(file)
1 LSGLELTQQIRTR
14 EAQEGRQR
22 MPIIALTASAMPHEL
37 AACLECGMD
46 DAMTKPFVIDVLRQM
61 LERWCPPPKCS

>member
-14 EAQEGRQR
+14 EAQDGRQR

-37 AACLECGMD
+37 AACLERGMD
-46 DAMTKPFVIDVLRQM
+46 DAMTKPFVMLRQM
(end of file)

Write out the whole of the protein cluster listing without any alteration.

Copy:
1 LSGLELTQQIRTR
14 EAQEGRQR
22 MPIIALTASAMPHEL
37 AACLECGMD
46 DAMTKPFVIDVLRQM
61 LERWCPPPKCS

>member
-14 EAQEGRQR
+14 EAQDGRQR

-37 AACLECGMD
+37 AACLERGMD
-46 DAMTKPFVIDVLRQM
+46 DAMTKPFVMLRQM